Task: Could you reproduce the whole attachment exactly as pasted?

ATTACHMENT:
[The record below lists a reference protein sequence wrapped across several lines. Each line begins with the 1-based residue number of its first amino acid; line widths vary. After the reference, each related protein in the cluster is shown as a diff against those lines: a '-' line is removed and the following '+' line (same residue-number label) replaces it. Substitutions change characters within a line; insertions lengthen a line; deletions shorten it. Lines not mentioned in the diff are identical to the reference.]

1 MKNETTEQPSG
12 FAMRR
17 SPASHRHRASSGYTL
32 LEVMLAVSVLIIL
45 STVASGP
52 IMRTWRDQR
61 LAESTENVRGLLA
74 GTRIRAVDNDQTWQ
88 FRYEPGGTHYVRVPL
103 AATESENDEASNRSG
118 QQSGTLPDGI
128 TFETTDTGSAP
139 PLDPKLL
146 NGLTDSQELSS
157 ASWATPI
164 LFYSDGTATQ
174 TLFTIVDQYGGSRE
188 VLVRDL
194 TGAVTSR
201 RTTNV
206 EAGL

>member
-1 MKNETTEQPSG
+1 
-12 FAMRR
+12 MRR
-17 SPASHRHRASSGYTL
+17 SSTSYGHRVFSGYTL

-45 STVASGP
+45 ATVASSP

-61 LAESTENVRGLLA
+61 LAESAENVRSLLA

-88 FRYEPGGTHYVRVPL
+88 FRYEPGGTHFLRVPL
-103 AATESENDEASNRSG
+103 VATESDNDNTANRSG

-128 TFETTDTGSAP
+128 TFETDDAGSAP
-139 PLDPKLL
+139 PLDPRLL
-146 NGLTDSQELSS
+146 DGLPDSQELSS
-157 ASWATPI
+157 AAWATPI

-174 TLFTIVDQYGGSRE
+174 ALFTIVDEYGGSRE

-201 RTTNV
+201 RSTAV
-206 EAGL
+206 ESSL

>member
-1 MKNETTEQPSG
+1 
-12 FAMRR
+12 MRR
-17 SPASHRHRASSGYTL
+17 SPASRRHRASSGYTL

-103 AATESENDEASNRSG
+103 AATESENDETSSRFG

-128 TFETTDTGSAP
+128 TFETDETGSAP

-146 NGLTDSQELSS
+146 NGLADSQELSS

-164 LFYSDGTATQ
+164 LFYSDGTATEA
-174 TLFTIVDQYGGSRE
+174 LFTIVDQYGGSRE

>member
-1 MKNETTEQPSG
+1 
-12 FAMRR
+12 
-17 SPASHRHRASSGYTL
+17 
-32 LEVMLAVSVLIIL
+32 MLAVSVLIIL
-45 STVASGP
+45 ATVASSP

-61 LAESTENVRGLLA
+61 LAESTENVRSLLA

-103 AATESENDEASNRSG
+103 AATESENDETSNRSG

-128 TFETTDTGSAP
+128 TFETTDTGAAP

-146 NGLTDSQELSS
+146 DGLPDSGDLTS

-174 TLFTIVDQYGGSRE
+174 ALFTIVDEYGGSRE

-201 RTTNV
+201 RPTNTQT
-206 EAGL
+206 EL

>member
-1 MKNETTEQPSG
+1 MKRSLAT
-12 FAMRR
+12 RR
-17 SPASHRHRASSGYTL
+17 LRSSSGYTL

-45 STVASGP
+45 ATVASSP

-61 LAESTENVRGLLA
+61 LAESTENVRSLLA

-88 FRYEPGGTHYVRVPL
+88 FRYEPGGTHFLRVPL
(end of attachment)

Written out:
[The record below lists a reference protein sequence wrapped across several lines. Each line begins with the 1-based residue number of its first amino acid; line widths vary. After the reference, each related protein in the cluster is shown as a diff against those lines: a '-' line is removed and the following '+' line (same residue-number label) replaces it. Substitutions change characters within a line; insertions lengthen a line; deletions shorten it. Lines not mentioned in the diff are identical to the reference.]

1 MKNETTEQPSG
12 FAMRR
17 SPASHRHRASSGYTL
32 LEVMLAVSVLIIL
45 STVASGP
52 IMRTWRDQR
61 LAESTENVRGLLA
74 GTRIRAVDNDQTWQ
88 FRYEPGGTHYVRVPL
103 AATESENDEASNRSG
118 QQSGTLPDGI
128 TFETTDTGSAP
139 PLDPKLL
146 NGLTDSQELSS
157 ASWATPI
164 LFYSDGTATQ
174 TLFTIVDQYGGSRE
188 VLVRDL
194 TGAVTSR
201 RTTNV
206 EAGL

>member
-1 MKNETTEQPSG
+1 
-12 FAMRR
+12 MRR
-17 SPASHRHRASSGYTL
+17 SSTSYGHRVFSGYTL

-45 STVASGP
+45 ATVASSP

-61 LAESTENVRGLLA
+61 LAESAENVRSLLA

-88 FRYEPGGTHYVRVPL
+88 FRYEPGGTHFLRVPL
-103 AATESENDEASNRSG
+103 VATESDNDNTANRSG

-128 TFETTDTGSAP
+128 TFETDDAGSAP
-139 PLDPKLL
+139 PLDPRLL
-146 NGLTDSQELSS
+146 DGLPDSQELSS
-157 ASWATPI
+157 AAWATPI

-174 TLFTIVDQYGGSRE
+174 ALFTIVDEYGGSRE

-201 RTTNV
+201 RSTAV
-206 EAGL
+206 ESSL

>member
-1 MKNETTEQPSG
+1 
-12 FAMRR
+12 MRR
-17 SPASHRHRASSGYTL
+17 SPASRRHRASSGYTL

-103 AATESENDEASNRSG
+103 AATESENDETSSRFG

-128 TFETTDTGSAP
+128 TFETDETGSAP

-146 NGLTDSQELSS
+146 NGLADSQELSS

-164 LFYSDGTATQ
+164 LFYSDGTATEA
-174 TLFTIVDQYGGSRE
+174 LFTIVDQYGGSRE

>member
-1 MKNETTEQPSG
+1 
-12 FAMRR
+12 
-17 SPASHRHRASSGYTL
+17 
-32 LEVMLAVSVLIIL
+32 MLAVSVLIIL
-45 STVASGP
+45 ATVASSP

-61 LAESTENVRGLLA
+61 LAESTENVRSLLA

-103 AATESENDEASNRSG
+103 AATESENDETSNRSG

-128 TFETTDTGSAP
+128 TFETTDTGAAP

-146 NGLTDSQELSS
+146 DGLPDSGDLTS

-174 TLFTIVDQYGGSRE
+174 ALFTIVDEYGGSRE

-201 RTTNV
+201 RPTNTQT
-206 EAGL
+206 EL

>member
-1 MKNETTEQPSG
+1 MKRSLAT
-12 FAMRR
+12 RR
-17 SPASHRHRASSGYTL
+17 LRSSSGYTL

-45 STVASGP
+45 ATVASSP

-61 LAESTENVRGLLA
+61 LAESTENVRSLLA

-88 FRYEPGGTHYVRVPL
+88 FRYEPGGTHFLRVPL